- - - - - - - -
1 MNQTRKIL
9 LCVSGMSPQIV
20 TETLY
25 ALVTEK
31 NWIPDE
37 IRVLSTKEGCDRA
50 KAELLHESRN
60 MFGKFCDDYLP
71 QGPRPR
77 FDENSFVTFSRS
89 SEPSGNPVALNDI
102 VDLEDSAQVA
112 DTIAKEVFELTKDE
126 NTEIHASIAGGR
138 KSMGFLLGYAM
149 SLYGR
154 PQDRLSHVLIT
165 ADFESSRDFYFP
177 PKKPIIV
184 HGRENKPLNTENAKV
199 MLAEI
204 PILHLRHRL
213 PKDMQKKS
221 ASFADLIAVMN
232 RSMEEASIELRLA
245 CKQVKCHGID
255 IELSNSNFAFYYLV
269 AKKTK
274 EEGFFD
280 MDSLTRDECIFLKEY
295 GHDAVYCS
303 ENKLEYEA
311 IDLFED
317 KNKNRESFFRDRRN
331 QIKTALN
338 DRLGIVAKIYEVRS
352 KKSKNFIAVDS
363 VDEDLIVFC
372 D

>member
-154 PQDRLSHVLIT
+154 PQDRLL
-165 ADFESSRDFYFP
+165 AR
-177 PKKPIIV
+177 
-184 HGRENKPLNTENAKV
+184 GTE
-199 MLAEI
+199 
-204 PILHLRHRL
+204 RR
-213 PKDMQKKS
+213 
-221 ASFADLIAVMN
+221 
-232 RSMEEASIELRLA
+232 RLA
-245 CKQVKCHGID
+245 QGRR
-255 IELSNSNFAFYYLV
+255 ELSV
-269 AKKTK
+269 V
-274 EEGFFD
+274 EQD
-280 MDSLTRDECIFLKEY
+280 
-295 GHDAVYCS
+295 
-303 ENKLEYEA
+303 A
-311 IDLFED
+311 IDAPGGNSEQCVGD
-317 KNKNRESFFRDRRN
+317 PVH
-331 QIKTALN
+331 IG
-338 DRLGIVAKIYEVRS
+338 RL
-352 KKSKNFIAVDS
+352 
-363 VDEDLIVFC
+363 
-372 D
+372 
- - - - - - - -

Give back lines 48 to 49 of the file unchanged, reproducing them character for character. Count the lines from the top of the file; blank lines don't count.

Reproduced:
+184 GTE
-199 MLAEI